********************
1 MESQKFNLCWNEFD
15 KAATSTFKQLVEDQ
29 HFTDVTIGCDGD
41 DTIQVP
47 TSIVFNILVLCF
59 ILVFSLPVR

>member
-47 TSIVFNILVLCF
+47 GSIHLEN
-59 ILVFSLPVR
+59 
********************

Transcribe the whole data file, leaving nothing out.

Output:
1 MESQKFNLCWNEFD
15 KAATSTFKQLVEDQ
29 HFTDVTIGCDGD
41 DTIQVP
47 TSIVFNILVLCF
59 ILVFSLPVR

>member
-47 TSIVFNILVLCF
+47 GSIHLEN
-59 ILVFSLPVR
+59 